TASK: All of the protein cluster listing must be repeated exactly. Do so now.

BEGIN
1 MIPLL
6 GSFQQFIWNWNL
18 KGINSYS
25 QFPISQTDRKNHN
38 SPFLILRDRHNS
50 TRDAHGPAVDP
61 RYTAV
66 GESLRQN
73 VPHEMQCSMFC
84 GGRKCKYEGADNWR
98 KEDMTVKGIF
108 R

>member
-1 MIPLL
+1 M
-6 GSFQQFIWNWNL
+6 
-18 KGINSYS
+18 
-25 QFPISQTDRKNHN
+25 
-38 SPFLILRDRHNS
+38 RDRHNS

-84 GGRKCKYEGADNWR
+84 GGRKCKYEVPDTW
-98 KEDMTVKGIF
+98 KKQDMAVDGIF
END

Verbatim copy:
1 MIPLL
6 GSFQQFIWNWNL
18 KGINSYS
25 QFPISQTDRKNHN
38 SPFLILRDRHNS
50 TRDAHGPAVDP
61 RYTAV
66 GESLRQN
73 VPHEMQCSMFC
84 GGRKCKYEGADNWR
98 KEDMTVKGIF
108 R

>member
-1 MIPLL
+1 M
-6 GSFQQFIWNWNL
+6 
-18 KGINSYS
+18 
-25 QFPISQTDRKNHN
+25 
-38 SPFLILRDRHNS
+38 RDRHNS

-84 GGRKCKYEGADNWR
+84 GGRKCKYEVPDTW
-98 KEDMTVKGIF
+98 KKQDMAVDGIF